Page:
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AMD Radeon RX 6900 XT review: ray-tracing performance

Control, Metro Exodus, Battlefield 5.

When ray tracing was first announced by Nvidia as the Next Big Thing in video game graphics, we were excited, but our excitement was tempered by the initial lack of available software. It's taken a couple of years for RT support to turn into something substantial and desirable - and now we have support in the next generation of consoles, we can likely assume that ray tracing will swiftly become a standard component of mainstream rendering. Ironically, it will be the mass adoption of AMD console hardware driving the change, even if Nvidia were the pioneers. But what's quickly becoming apparent from the release of the RX 6000 lines is that in many ways, AMD is now at a similar stage to where Nvidia was two years ago - certainly in performance terms, if our benchmarks are indicative. While intriguing, the performance hit may well be too high.

RT workloads are intense - even hybrid rendering set-ups like the titles featured here, which combine both rasterisation and RT elements, so we're standardising at 1440p resolution in these tests. Nvidia's DLSS can be a game-changer, particularly in its 2.x implementation seen in Control, Cyberpunk 2077 and others, but to maintain like-for-like workloads between Radeon and Nvidia cards, we've opted to disable it here.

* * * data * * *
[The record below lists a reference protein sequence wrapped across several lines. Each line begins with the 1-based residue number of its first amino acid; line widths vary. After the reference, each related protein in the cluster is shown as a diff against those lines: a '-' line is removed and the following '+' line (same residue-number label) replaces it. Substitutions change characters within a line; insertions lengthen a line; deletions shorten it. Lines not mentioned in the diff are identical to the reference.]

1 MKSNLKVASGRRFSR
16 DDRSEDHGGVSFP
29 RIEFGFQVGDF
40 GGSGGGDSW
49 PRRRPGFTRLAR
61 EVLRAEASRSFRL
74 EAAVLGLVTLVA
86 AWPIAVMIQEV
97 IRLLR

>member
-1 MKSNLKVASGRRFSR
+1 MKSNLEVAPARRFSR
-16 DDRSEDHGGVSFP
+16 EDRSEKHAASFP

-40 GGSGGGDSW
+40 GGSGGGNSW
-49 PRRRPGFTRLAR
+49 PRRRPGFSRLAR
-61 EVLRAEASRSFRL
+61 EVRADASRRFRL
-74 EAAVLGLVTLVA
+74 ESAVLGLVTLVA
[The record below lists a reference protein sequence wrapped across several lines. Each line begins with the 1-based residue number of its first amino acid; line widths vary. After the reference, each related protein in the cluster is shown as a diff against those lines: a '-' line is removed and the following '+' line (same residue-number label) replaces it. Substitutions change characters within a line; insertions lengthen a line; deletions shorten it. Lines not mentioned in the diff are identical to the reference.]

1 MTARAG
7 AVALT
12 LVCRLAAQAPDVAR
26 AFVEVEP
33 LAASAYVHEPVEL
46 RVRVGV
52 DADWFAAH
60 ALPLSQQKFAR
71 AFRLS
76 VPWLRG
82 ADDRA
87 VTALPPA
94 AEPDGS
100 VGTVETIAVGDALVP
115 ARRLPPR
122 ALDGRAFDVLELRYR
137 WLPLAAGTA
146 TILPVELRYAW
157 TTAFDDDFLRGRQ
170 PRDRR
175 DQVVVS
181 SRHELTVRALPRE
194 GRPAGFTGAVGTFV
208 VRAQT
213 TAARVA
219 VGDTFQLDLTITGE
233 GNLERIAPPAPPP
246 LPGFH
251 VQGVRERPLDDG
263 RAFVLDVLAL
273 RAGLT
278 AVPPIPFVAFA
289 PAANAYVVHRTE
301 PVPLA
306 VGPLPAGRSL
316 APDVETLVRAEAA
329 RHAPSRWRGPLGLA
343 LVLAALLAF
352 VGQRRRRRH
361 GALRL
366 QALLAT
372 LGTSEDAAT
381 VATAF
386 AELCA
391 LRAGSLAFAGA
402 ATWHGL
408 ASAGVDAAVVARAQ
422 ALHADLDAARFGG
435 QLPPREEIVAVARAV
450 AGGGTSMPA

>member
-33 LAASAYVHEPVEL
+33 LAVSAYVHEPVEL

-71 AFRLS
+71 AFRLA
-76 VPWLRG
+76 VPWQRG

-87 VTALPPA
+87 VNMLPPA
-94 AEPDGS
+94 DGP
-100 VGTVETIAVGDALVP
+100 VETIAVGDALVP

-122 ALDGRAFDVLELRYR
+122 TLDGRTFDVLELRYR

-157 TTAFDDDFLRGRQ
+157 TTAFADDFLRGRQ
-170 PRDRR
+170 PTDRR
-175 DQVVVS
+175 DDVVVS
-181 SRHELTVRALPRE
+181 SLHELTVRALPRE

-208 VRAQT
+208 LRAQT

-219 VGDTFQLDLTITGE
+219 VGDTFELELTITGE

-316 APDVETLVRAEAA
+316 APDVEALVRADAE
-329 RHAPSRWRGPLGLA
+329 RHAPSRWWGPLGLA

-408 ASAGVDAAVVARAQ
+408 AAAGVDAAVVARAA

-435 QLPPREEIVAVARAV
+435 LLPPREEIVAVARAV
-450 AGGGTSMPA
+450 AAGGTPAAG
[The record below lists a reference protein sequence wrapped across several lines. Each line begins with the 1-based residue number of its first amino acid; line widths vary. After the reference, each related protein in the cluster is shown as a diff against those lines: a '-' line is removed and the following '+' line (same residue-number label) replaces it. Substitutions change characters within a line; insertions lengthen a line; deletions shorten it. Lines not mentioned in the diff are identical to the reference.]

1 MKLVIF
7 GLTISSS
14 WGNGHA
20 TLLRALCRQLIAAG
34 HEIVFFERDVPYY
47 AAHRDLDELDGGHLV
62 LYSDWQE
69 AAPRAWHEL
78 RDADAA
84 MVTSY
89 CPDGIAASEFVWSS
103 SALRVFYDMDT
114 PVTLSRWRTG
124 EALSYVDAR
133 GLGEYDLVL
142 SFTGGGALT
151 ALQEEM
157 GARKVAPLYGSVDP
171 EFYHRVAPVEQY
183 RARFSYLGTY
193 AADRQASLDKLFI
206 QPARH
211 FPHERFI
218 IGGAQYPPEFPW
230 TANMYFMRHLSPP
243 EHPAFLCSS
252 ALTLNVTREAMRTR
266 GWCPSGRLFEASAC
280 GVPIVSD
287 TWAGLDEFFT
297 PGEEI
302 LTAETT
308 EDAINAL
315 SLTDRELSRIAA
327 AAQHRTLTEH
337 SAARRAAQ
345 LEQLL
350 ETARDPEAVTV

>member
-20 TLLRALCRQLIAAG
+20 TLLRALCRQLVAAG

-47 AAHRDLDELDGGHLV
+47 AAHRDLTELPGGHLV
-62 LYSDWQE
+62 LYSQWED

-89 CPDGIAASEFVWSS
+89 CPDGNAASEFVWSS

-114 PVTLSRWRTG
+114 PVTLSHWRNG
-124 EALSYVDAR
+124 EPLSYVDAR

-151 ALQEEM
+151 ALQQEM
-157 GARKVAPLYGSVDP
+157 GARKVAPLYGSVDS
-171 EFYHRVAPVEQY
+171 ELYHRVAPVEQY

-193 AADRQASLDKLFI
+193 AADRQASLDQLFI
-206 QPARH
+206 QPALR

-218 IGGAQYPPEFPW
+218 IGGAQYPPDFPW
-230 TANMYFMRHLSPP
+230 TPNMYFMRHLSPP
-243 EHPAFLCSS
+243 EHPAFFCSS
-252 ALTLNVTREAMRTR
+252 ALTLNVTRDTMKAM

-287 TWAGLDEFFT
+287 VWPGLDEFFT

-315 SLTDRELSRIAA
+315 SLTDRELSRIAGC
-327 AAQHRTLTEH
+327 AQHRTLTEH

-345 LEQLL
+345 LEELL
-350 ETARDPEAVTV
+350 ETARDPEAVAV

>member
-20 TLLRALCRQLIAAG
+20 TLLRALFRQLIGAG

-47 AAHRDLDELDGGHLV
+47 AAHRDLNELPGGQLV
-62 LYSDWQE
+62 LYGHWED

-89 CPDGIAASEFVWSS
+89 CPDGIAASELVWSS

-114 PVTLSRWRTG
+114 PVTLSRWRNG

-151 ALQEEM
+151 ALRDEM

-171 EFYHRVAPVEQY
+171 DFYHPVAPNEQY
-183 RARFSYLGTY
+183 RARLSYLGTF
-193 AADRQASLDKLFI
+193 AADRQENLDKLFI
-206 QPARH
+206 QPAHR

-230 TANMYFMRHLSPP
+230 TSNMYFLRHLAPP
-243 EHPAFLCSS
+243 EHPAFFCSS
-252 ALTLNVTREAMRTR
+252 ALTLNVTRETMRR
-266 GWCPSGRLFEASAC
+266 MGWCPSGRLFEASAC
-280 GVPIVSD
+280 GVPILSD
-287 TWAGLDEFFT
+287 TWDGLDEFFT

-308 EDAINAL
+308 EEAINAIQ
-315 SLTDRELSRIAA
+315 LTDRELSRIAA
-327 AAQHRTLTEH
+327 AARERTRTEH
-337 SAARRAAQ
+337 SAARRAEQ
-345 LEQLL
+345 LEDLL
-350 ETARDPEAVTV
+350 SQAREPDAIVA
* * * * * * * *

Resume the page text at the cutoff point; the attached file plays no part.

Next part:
Control is the quintessential implementation of ray tracing features on PC; we highly recommend Alex Battaglia's video deep dive if you're not au fait with how much enabling each element changes the game's already stunning visuals. To recap, you've got individual controls for ray traced global illumination, reflections and shadows - pretty much all of the RT features available - and each has a significant cost. With all enabled, the RX 6800 and 6800 XT unfortunately don't do that well at all.

This is very much a worst case scenario for AMD - it stress-tests RT, and it does so in a title where even in rasterisation terms, Nvidia is way ahead. What we're seeing in these results suggests a compound effect and even with the small performance boost offered by SAM, RX 6900 XT still falls a little short of the RTX 2080 Ti's throughput - and it has no DLSS-style technology to get frame-rates back to where they should be.

Control: DX12, High, High RT, TAA

Metro Exodus

We return to the fire and flames to the Metro Exodus integrated benchmark, but this time we've got the game's DXR implementation of global illumination and emissives enabled. Similar to the non-RT benchmark scores, the 0.5 per cent difference between SAM on and SAM off suggests no driver-level implementation and as things stand, the RX 6900 XT is broadly on par with RTX 3070, a card that's literally half the price - though the concept of recommended retail prices right now seems somewhat at odds with reality. RTX 3080 and RTX 3090 are far, far ahead.

Metro Exodus: DX12, Ultra, Ultra RT, TAA

Battlefield 5

Our final RT test comes in Battlefield 5, during the opening cutscene and gameplay of the Tirailleur campaign. This is one of the first RT-supported titles but its ray traced reflections are still quite spectacular at times. Regardless, gen-on-gen gains for Nvidia Ampere cards weren't quite so impressive compared to other titles, but the struggle is real for AMD too. The RX 6900 XT can only log a five per cent win over the RTX 3070, with the RTX 3080 and RTX 3090 delivering 22.0 and 33.2 per cent performance advantages - and that's with SAM enabled, which in this case definitely helps matters. In fact, we logged an 11.2 per cent advantage with SAM in effect here.

Battlefield 5: DX12, Ultra, Ultra RT, TAA

All of the numbers are in, so now it's time to summarise in the Digital Foundry verdict.

AMD Radeon RX 6900 XT Analysis